Social Mobility and Extracurricular Participation among American Youth
Income-based differences in extracurricular participation are on the rise and these differences greatly affect later outcomes. This disparity exacerbates the already growing income achievement gap that has kept poor children behind in school and later in life. While upper and middle class students have become more active in school clubs and sports teams over the past four decades, their working class peers have become increasingly disengaged and disconnected, particularly since their participation rates started plummeting in the ’90s.
Article in the Atlantic: http://www.theatlantic.com/education/archive/2015/01/the-activity-gap/384961/
Referencing the following academic paper:
The Engagement Gap: Social Mobility and Extracurricular Participation among American Youth
Jennifer M. Silva
Carl B. Frederick
Robert D. Putnam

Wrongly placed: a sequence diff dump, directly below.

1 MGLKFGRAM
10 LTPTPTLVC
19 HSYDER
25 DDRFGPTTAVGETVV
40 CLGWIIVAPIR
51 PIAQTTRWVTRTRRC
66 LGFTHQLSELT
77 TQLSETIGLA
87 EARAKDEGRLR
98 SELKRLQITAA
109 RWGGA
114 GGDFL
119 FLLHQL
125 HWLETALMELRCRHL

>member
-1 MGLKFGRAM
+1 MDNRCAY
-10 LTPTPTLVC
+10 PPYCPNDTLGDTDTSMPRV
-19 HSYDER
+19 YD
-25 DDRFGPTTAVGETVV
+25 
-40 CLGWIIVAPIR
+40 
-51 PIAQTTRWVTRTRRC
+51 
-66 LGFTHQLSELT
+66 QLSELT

Participation in extracurricular activities is associated with positive youth outcomes such as higher education attainment and greater future earnings. We present new analyses of four national longitudinal surveys of American high school students that reveal a sharp increase in the class gap in extracurricular involvement. Since the 1970s, upper-middle-class students have become increasingly active in school clubs and sport teams, while participation among working-class students has veered in the opposite direction. These growing gaps have emerged in the wake of rising income inequality, the introduction of “pay to play” programs, and increasing time and money investments by upper-middle-class parents in children’s development. These trends need to be taken into account in any new initiative to monitor mobility. They also present a challenge to the American ideal of equal opportunity insofar as participation in organized activities shapes patterns of social mobility.
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